The community group Battersea Power Station Company has in fact offered to purchase the building for a nominal sum for a community centre, the building is described as “fairly robust and would be restorable if somebody wanted to.” However, under Policy HE9.2(i), REO claim they will not need to go through the test criteria listed. REO claim they can reject applications for the building arguing “the requirement to market the property is not engaged, since that only relates to Policy HE9.2(ii) and not to Policy HE9.2(i).”

Furthermore, under the new policy, REO “justifies the demolition of the water pumping station by reference to Policy HE9.2(i) of PPS5. Our position is that the demolition of the pumping station is justified by the delivery of the substantial public benefits inherent to the regeneration scheme [REO] are promoting, that outweigh the building’s loss, and that retention of the building would compromise the delivery of the comprehensive scheme.”

REO’s superfluous argument that the water pump station must be demolish or it will jeopardize the entire regeneration project for this area remains unfounded.

In fact, there are approximately 20 hectares of land for redevelopment.  It is perplexing that the developers are not willing to revise their plans for redevelopment to include the heritage site. Alex Baldwin of the Victorian society confirms that the demolition of the site would be a “considerable loss and unnecessary waste of a valuable historic building.” She goes on to say that the Battersea Water Pumping station is “integral to the redevelopment and regeneration of the area.  Demolition would degrade the area of the site and call into question the listing process as a whole.  The developers have not fulfilled the testing criteria for demolition, nor have they gone through re-qualifying their scheme for regeneration.”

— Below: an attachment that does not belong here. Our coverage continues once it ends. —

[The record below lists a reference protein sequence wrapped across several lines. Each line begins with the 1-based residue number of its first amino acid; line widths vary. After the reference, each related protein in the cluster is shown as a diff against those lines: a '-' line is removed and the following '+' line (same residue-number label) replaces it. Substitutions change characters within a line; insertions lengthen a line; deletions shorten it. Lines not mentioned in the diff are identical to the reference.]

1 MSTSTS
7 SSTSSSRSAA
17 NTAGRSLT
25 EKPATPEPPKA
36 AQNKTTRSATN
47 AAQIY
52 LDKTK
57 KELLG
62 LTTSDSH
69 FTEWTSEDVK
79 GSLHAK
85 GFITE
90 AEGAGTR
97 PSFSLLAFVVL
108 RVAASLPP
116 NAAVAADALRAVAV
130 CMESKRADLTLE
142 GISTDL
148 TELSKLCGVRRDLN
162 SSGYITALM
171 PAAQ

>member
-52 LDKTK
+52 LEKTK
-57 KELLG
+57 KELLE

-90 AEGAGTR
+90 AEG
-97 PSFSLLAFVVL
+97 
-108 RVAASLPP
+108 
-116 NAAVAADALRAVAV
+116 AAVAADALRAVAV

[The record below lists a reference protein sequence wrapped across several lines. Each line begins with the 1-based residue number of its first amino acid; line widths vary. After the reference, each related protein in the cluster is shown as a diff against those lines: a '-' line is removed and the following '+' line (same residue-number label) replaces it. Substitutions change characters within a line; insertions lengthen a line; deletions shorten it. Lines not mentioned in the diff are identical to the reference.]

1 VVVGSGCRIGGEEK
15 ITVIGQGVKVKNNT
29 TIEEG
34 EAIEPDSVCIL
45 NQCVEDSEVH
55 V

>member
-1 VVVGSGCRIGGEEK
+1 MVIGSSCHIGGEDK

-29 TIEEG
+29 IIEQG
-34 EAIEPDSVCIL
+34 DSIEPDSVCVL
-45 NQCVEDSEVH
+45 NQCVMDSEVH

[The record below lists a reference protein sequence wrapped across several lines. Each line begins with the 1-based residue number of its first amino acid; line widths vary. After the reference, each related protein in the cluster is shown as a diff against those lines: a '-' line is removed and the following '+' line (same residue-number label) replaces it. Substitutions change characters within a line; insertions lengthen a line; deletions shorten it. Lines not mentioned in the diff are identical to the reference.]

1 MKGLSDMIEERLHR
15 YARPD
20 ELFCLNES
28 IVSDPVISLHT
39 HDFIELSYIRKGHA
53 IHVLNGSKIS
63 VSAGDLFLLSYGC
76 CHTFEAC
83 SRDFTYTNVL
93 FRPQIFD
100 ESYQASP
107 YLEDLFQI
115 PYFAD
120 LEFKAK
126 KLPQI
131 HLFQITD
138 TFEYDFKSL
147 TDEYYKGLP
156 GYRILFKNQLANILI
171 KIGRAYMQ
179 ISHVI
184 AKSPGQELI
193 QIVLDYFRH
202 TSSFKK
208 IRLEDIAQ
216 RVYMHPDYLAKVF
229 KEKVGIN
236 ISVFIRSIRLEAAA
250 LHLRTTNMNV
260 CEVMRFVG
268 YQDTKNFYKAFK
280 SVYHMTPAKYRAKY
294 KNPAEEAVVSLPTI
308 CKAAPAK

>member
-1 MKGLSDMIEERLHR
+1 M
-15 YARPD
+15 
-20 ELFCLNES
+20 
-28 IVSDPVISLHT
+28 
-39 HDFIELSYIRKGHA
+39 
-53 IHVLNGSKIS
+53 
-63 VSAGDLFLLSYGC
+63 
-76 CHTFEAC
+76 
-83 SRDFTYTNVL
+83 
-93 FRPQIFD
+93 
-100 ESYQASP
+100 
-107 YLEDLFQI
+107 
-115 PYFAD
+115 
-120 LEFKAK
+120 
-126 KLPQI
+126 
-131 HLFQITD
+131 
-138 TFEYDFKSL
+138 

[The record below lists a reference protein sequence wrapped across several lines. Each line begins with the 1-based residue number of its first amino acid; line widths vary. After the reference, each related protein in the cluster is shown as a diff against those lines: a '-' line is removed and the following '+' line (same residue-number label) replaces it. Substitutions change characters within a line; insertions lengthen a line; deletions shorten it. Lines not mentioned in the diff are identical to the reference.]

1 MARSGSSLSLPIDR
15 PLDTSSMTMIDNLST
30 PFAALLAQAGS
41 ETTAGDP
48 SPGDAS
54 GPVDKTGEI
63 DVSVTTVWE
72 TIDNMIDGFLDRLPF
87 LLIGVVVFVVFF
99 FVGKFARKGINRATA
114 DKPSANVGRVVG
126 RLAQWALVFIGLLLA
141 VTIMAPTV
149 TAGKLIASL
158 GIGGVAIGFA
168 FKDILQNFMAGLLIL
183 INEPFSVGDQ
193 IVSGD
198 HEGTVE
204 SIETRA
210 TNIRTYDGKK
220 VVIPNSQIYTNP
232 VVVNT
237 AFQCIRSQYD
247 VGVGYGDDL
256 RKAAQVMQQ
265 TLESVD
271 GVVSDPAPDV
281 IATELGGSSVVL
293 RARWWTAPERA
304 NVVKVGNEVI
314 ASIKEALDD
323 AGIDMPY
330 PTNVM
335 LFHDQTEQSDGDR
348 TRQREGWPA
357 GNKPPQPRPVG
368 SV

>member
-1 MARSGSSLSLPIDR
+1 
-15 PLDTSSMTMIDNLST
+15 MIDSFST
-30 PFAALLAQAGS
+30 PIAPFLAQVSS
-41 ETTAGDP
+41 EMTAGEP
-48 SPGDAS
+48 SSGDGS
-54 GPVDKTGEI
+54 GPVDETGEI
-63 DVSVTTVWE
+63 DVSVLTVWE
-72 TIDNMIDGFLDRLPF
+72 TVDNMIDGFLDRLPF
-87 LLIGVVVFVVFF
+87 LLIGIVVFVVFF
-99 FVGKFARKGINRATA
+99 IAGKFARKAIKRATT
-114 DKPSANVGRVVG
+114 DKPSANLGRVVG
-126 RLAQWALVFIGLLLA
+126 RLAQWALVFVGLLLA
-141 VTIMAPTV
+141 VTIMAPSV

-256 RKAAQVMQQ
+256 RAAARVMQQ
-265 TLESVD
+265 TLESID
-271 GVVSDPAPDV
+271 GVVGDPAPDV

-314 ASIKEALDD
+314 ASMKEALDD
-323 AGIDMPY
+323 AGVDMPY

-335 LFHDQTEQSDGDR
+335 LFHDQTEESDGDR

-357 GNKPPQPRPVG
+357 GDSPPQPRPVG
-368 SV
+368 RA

Examples of successful redevelopment of historical sites can be found in Nottingham, Crossness in East London, Abbey Mills, and Dean Clough Mills in Halifax. The rejuvenated historical sites have revitalized the community and the same could be done for Battersea. Governments should include historic sites in the redevelopment schemes and not deem them mutually exclusive to the social and economical regeneration linked to a community.

By proceeding with the redevelopment proposed by REO, a precedent is set forth in how to undergo regeneration schemes in London. It is not good practice to use this as a blank slate for developers to demolish historical sites for the profit of a selected few. It is imperative to uphold government policy regarding the demolition of these irreplaceable iconic symbols. Once they are gone, we will never be able to get them back.

Quit putting a goddamn dollar sign on every fucking thing on this planet – Bill Hicks

Click Battersea Power Station for more blogs
Or visit PlanA our general blog on urbanism, planning and architecture.
See our Battersea Power Station project pages for more information and videos.

Spectacle homepage
Befriend Spectacle.Docs on Facebook
Follow SpectacleMedia on Twitter

Share and Enjoy:
  • Print
  • Digg
  • StumbleUpon
  • del.icio.us
  • Facebook
  • Yahoo! Buzz
  • Twitter
  • Google Bookmarks
  • Add to favorites
  • Current
  • email
  • Google Buzz
  • Identi.ca